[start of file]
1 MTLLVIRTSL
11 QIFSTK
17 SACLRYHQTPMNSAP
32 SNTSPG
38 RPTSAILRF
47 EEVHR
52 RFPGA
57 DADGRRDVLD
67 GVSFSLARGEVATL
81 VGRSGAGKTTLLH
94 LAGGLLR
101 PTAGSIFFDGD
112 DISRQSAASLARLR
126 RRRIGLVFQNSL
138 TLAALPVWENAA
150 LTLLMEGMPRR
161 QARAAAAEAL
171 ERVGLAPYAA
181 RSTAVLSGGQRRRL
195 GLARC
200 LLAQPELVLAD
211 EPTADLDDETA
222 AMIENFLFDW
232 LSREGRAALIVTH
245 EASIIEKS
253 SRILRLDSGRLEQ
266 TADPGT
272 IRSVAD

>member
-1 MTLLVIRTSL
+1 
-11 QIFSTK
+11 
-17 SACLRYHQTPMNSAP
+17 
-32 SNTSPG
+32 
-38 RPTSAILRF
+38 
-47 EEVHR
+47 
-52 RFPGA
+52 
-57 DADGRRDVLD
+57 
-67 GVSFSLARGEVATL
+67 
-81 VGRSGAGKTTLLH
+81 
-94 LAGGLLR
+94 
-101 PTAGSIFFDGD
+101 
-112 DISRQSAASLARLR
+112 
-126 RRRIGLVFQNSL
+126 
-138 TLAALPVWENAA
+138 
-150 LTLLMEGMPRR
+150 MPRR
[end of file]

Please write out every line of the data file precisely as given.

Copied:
1 MTLLVIRTSL
11 QIFSTK
17 SACLRYHQTPMNSAP
32 SNTSPG
38 RPTSAILRF
47 EEVHR
52 RFPGA
57 DADGRRDVLD
67 GVSFSLARGEVATL
81 VGRSGAGKTTLLH
94 LAGGLLR
101 PTAGSIFFDGD
112 DISRQSAASLARLR
126 RRRIGLVFQNSL
138 TLAALPVWENAA
150 LTLLMEGMPRR
161 QARAAAAEAL
171 ERVGLAPYAA
181 RSTAVLSGGQRRRL
195 GLARC
200 LLAQPELVLAD
211 EPTADLDDETA
222 AMIENFLFDW
232 LSREGRAALIVTH
245 EASIIEKS
253 SRILRLDSGRLEQ
266 TADPGT
272 IRSVAD

>member
-1 MTLLVIRTSL
+1 
-11 QIFSTK
+11 
-17 SACLRYHQTPMNSAP
+17 
-32 SNTSPG
+32 
-38 RPTSAILRF
+38 
-47 EEVHR
+47 
-52 RFPGA
+52 
-57 DADGRRDVLD
+57 
-67 GVSFSLARGEVATL
+67 
-81 VGRSGAGKTTLLH
+81 
-94 LAGGLLR
+94 
-101 PTAGSIFFDGD
+101 
-112 DISRQSAASLARLR
+112 
-126 RRRIGLVFQNSL
+126 
-138 TLAALPVWENAA
+138 
-150 LTLLMEGMPRR
+150 MPRR